This collection of records, spanning from 1951 to 1976, gives an overview of the American homophile movement through the activities of the now-disbanded Mattachine Society of New York (MSNY). The Mattachine Society was one of the leaders of the LGBT rights movement in the latter half of the twentieth century, promoting its cause through education and other peaceful methods. It concentrated on assisting the LGBT community with mental health issues, educating the public about homosexuality, and lobbying to repeal discriminatory laws. The society came to be regarded as the authority on “the homosexual viewpoint” through its use of mass media.

    The collection itself is composed of six distinct categories of records: correspondence, topical files, gay organizations, financial records, photographs, and printed ephemera. Photographs in the collection document two major events: the East Coast Homophile Organization’s convention in 1965 and a gay pride parade in the early 1970s. The printed ephemera here represents a variety of material related to the gay rights movement.

    Although the MSNY disbanded in 1987 due to internal feuding and dwindling public support for its more passive approach to civil rights advocacy, these records form a cohesive view of the beginnings of the homophile civil rights movement in New York. Researchers tracing the progression of LGBT rights will find this collection essential to their analyses, particularly for those focused on the state of New York.

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  • The National Gay and Lesbian Taskforce Records, 1973-2000

    The National LGBTQ Task Force is the oldest LGBTQ advocacy group in the United States still in existence. Since its founding in 1973, the Task Force has been involved with every major issue affecting homosexuality. The organization has combatted discrimination in employment and military service, advocated for LGBTQ civil rights, fought anti-sodomy laws, focused governmental and public attention on AIDS, exposed violence against LGBTQ individuals, advocated on behalf of LGBT families, and connected and assisted LGBT activists nationwide.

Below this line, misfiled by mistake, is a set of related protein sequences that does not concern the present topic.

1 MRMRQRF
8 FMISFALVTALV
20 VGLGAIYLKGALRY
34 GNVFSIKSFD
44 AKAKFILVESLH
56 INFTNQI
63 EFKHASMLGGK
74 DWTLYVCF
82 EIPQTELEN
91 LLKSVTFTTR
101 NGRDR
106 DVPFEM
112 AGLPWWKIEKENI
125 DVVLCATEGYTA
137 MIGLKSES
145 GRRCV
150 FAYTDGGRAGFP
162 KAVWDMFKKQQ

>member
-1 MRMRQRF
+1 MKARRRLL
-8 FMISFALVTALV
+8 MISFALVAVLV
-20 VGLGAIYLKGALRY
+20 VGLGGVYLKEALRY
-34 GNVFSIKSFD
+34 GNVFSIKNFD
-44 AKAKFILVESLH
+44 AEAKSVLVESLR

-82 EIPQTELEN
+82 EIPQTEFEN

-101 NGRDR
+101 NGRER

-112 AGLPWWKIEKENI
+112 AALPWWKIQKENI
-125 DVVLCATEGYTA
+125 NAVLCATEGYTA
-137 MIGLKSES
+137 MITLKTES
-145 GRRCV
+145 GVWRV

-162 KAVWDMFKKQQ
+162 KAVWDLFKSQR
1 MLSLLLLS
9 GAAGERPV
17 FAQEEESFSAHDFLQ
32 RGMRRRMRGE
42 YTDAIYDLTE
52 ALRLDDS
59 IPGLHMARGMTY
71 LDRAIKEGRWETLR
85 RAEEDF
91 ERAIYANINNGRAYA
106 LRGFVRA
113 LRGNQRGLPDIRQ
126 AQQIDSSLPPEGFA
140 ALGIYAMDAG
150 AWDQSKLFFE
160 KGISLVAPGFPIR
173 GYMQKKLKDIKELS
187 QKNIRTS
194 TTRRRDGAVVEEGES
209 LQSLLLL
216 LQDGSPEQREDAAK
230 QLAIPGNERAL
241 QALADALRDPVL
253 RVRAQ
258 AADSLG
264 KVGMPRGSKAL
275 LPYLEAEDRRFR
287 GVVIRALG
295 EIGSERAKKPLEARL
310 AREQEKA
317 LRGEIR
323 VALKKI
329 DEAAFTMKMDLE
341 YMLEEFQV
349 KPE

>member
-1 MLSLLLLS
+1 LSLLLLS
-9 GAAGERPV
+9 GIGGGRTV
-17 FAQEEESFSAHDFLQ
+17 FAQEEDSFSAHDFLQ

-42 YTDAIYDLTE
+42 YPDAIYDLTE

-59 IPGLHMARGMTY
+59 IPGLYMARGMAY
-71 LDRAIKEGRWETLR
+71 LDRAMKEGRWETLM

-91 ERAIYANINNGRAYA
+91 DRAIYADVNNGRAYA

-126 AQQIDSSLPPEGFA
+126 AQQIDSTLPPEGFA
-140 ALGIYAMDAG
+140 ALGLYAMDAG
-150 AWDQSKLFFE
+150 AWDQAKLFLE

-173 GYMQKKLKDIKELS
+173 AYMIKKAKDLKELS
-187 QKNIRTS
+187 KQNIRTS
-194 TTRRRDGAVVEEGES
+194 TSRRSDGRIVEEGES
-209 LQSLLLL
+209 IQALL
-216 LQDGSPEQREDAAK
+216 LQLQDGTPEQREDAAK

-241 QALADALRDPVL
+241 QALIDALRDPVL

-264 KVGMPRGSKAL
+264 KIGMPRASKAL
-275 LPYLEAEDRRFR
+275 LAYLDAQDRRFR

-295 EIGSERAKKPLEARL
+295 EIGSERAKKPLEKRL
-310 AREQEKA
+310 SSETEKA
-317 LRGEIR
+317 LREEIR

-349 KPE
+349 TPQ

A significant portion of the collection comprises field files from NGLTF projects. The Anti-Violence Project is the largest component of these field files, and includes the group’s extensive documentation of incidents of anti-LGBTQ violence and its sustained lobbying efforts on the victims’ behalf. The AIDS Project also figures prominently. Other projects with substantial files include Gays in the Military, Families/Domestic Partnership, Open Employment, and Privacy. General subject files cover issues ranging from abortion to youth. Researchers will also find correspondence detailing the NGLTF’s relationships with individual members of Congress from 1987 to 1993 as well as with a wide range of organizations.

    This collection is beneficial to researchers interested in LGBTQ advocacy and policy in the United States in the late twentieth century.